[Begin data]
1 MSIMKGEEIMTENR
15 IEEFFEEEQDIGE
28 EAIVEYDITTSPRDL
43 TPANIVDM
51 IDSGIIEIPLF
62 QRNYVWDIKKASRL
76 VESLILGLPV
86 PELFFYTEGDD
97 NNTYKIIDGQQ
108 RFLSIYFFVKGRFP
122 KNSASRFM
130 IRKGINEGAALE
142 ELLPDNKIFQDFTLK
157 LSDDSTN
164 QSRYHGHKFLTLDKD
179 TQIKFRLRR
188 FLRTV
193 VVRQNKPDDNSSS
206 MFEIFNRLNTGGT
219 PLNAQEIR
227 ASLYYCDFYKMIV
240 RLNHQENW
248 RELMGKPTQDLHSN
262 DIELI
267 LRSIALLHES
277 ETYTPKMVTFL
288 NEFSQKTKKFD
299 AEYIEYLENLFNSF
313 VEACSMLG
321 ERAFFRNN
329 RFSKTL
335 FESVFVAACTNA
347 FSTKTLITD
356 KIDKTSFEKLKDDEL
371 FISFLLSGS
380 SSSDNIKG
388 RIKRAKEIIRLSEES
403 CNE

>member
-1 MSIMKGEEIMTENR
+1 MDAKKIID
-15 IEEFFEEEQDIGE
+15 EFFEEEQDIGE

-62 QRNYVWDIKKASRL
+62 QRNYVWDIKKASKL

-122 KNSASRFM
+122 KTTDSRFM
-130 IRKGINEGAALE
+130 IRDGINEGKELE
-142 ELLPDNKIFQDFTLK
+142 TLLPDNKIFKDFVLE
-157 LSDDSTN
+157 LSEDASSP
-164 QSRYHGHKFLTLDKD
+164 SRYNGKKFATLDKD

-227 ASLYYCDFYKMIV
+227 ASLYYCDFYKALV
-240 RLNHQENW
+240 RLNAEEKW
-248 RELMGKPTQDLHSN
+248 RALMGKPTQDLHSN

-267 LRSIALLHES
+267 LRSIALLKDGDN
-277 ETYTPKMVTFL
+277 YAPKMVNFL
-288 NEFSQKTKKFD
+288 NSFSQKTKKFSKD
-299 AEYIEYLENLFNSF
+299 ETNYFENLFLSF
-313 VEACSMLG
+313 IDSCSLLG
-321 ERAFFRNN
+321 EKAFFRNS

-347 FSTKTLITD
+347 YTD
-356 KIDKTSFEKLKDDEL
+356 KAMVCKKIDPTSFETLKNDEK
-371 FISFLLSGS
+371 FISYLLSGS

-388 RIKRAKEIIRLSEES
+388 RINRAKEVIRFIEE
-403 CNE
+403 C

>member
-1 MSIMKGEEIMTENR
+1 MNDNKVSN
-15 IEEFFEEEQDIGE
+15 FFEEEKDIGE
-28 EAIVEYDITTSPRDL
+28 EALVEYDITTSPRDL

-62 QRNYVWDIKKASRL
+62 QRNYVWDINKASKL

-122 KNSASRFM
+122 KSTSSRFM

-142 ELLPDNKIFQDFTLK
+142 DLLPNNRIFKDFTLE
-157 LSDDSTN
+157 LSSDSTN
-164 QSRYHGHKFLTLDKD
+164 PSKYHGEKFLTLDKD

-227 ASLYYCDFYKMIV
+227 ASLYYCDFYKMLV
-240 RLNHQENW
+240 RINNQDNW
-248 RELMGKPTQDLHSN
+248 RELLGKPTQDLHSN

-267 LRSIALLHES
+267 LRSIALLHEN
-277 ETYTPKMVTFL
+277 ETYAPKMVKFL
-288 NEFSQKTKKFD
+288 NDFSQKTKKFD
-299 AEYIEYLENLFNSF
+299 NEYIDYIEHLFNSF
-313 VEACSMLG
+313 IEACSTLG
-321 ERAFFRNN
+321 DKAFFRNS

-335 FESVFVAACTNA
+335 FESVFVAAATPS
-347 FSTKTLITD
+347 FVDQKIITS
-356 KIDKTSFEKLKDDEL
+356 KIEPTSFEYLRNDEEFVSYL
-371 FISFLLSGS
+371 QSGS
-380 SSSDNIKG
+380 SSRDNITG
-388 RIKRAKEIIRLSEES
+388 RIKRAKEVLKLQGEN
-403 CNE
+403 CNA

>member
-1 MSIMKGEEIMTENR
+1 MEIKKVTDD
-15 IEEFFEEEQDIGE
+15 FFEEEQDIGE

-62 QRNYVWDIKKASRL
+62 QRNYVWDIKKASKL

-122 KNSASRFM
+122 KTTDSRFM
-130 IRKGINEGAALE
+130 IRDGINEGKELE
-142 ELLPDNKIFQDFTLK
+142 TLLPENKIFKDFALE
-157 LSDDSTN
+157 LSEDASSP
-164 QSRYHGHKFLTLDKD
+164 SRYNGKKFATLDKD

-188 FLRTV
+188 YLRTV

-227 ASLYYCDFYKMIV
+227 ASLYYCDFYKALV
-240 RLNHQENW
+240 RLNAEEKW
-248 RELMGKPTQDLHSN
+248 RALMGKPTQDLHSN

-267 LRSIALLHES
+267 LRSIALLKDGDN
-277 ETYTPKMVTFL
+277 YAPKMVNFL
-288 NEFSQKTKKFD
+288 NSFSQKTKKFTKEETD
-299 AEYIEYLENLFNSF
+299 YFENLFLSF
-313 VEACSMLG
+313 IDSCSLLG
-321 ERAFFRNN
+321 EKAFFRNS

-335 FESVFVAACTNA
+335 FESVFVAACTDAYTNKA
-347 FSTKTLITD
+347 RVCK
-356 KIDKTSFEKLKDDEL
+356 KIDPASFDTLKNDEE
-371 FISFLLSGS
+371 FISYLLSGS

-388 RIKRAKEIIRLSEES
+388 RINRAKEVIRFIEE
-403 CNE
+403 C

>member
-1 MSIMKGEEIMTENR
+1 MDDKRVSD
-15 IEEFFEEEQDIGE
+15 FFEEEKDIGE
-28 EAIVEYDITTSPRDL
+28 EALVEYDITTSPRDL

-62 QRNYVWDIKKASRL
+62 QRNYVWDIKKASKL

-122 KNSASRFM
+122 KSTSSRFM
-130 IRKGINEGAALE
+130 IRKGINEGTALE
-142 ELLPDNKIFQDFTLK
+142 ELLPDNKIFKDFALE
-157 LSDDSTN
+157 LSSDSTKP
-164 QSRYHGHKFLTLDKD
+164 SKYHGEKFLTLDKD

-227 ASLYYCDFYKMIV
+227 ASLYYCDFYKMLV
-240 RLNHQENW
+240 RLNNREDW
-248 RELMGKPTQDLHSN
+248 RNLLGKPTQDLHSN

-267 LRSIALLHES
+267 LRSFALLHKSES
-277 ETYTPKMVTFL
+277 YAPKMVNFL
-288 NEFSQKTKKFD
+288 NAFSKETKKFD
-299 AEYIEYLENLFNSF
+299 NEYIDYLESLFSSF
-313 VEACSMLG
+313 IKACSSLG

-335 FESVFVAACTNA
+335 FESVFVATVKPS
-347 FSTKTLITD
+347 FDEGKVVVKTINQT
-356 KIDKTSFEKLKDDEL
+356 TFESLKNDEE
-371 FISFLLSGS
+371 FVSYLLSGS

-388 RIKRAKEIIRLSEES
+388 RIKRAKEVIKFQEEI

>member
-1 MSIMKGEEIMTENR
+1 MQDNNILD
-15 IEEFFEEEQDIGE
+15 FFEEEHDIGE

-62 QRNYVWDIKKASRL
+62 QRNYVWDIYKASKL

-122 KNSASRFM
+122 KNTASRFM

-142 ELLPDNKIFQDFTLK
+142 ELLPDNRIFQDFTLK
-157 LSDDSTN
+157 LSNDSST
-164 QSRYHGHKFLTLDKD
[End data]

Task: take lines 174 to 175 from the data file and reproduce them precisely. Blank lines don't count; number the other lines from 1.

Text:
-356 KIDKTSFEKLKDDEL
+356 KIDPASFDTLKNDEE